Summary: Mapping functions to function keys other than their defaults
Function Mapping determines which keys on the throttle control a function. The functions can be remapped if needed, in some cases multiple functions can be assigned to a single key. See your decoder manual for which Configuration Variables are used for the function map, and how to alter them. The CVs which are used for function mapping a limited to 8 bits, therefore only 8 functions can be mapped to a key.
Why Remap Functions?
There are several reasons for remapping a function.
- Standardize functions among different brands of multifunction decoders:
As OEM will change supplies of multifunction decoders over time, and may offer different decoders in different locomotive, function remapping gives you the ability to have a consistent function key usage over a number of different decoders in your motive power fleet.
- Simplifiy Button Presses
With the advent of decoders supporting more than 10 or twelve functions, the number of keys on the throttle to control them was exceeded. To solve this many DCC manufacturers began adding a shift key functionality to their throttles. Much like a computer keyboard where pressing Control or Control-Shift gives access to alternate characters.
Unfortunately, that usually means having to press multiple buttons to access F11 or F28. Which can be confusing. In some cases, a key or key combination is needed to access the function. The result is that the full complement of functions is ignored in favour of the bell and whistle.
Remapping the functions gets around the issue of multiple key presses or key combinations to achieve a result. Fortunately more manufacturers support remapping in their decoder software. Others have included automation, where activating one function key triggers several functions.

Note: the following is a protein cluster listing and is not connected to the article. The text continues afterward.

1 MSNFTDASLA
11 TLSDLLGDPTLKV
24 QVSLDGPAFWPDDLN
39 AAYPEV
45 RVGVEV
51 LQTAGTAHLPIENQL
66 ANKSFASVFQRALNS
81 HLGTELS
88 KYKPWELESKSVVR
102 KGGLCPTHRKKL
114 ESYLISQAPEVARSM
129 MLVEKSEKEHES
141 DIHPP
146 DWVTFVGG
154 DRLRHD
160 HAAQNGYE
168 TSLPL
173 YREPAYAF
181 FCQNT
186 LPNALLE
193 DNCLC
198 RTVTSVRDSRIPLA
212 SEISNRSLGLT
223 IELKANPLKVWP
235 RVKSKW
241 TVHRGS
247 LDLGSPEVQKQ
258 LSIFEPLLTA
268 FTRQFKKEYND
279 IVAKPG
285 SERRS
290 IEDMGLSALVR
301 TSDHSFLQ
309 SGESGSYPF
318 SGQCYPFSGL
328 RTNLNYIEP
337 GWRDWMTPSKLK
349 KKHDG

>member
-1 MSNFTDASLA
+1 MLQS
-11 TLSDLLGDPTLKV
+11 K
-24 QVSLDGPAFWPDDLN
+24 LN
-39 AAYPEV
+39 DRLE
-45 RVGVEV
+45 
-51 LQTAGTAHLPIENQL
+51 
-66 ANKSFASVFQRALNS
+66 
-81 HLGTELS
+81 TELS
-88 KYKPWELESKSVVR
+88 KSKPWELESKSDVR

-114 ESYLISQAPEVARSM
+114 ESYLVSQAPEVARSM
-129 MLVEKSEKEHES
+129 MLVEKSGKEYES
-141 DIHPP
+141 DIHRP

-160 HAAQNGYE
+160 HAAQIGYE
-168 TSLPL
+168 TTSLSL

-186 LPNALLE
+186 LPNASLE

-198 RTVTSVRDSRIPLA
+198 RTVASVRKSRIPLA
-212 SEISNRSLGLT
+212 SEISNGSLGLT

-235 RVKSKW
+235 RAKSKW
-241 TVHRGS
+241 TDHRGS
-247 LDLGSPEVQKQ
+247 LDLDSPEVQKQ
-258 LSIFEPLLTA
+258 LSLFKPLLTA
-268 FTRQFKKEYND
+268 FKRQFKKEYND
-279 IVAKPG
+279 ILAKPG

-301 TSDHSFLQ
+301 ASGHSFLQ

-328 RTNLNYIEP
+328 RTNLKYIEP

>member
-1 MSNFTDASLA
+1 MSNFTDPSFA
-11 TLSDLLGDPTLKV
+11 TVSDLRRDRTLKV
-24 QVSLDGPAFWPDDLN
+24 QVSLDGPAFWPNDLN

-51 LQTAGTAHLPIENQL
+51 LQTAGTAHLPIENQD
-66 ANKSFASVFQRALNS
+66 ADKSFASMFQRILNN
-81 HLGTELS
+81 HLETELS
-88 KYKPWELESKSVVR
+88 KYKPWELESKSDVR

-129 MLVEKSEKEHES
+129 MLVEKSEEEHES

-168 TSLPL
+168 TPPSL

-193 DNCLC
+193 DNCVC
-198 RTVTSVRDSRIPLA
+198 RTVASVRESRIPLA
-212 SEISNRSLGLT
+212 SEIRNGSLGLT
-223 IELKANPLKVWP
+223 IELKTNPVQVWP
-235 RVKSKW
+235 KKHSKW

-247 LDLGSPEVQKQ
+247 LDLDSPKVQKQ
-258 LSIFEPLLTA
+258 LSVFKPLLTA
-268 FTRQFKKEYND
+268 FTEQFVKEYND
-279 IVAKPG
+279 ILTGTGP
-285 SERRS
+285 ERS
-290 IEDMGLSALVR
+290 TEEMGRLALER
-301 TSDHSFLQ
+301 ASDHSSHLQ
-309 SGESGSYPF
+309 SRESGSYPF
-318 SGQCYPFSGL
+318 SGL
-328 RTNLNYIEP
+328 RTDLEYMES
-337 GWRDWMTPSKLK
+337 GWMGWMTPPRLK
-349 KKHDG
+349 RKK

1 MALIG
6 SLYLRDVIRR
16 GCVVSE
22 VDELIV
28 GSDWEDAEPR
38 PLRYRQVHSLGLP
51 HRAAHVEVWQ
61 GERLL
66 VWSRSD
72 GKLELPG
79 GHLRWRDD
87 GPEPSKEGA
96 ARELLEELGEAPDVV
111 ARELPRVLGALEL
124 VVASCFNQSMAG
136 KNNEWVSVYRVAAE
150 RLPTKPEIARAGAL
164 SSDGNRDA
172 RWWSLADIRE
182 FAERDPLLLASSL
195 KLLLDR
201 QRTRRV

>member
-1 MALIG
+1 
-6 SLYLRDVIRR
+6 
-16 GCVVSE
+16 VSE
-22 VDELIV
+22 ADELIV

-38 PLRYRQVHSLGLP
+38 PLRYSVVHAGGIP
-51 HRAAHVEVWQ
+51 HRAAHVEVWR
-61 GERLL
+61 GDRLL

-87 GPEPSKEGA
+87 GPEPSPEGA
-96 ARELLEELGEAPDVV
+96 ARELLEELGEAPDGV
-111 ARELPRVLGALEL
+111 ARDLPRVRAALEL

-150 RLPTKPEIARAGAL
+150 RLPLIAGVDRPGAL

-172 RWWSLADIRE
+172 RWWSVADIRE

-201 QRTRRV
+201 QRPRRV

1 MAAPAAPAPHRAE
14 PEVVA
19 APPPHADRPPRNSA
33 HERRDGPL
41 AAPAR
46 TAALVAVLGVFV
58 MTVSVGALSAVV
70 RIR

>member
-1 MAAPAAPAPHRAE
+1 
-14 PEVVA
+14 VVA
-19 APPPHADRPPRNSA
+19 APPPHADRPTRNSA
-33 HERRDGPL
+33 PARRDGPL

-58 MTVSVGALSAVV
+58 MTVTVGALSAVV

- Some functions may offer limited options for remapping, such as F0, F1 and F2 (lights, bell and whistle).
Planning Your Function Map
The easiest way to accomplish function remapping is to plan which functions will be assigned to each key in advance. Do that using a spreadsheet. Refer to the manufacturer's instructions to determine what is possible and how the default function map is laid out.
Begin by selecting the functions desired, and the key which they will be mapped to.
The Function Matrix
|CV #||Function Description||14||13||12||11||10||9||8||7||6||5||4||3||2||1|
|33||FL(f) Forward Headlight||X|
|34||FL(r) Reverse Headlight||X|
- CVs 33 through 37 control outputs 1 through 8, and cannot be remapped outside of that range (indicated by the grey sections.
- CVs 38 – 41 map to outputs 4 – 11
- CVs 42 – 45 map to outputs 7 – 14
To remap the function the process is simple. To remap function 4 to function 6 do the following:
Referring to the matrix above (or the one supplied with the decoder)
- Determine the value of CV 38 (Function 4)
- Write this value into CV 40
- Write a value of 6 into CV 40
To map multiple outputs to a single function key:
- Map Functions 9 and 12 to Function 9
- Determine the values for F9 and F12
- F9 = 11 and F12 = 14
- The sum of those values is 25
- Change the value of F9 (CV 42) to 25
With the level of sophistication in multifunction decoders increasing every year, software tools such as DecoderPro make the remapping much easier. For ESU multifunction decoders, consider the LokProgrammer as well.